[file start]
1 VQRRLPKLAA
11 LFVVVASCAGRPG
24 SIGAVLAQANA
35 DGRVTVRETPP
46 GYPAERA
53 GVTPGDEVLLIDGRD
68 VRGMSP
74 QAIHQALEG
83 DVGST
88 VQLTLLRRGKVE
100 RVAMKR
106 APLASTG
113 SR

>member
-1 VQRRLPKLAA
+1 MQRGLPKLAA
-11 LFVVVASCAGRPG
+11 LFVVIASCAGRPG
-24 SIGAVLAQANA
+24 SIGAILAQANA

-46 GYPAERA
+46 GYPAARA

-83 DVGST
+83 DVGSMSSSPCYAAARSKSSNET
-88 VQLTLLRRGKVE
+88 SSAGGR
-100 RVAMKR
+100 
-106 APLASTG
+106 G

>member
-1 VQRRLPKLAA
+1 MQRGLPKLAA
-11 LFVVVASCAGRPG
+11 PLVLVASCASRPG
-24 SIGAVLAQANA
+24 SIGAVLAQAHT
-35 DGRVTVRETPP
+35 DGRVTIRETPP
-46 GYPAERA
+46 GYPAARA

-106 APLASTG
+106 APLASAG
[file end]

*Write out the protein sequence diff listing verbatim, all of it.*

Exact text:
1 VQRRLPKLAA
11 LFVVVASCAGRPG
24 SIGAVLAQANA
35 DGRVTVRETPP
46 GYPAERA
53 GVTPGDEVLLIDGRD
68 VRGMSP
74 QAIHQALEG
83 DVGST
88 VQLTLLRRGKVE
100 RVAMKR
106 APLASTG
113 SR

>member
-1 VQRRLPKLAA
+1 MQRGLPKLAA
-11 LFVVVASCAGRPG
+11 LFVVIASCAGRPG
-24 SIGAVLAQANA
+24 SIGAILAQANA

-46 GYPAERA
+46 GYPAARA

-83 DVGST
+83 DVGSMSSSPCYAAARSKSSNET
-88 VQLTLLRRGKVE
+88 SSAGGR
-100 RVAMKR
+100 
-106 APLASTG
+106 G

>member
-1 VQRRLPKLAA
+1 MQRGLPKLAA
-11 LFVVVASCAGRPG
+11 PLVLVASCASRPG
-24 SIGAVLAQANA
+24 SIGAVLAQAHT
-35 DGRVTVRETPP
+35 DGRVTIRETPP
-46 GYPAERA
+46 GYPAARA

-106 APLASTG
+106 APLASAG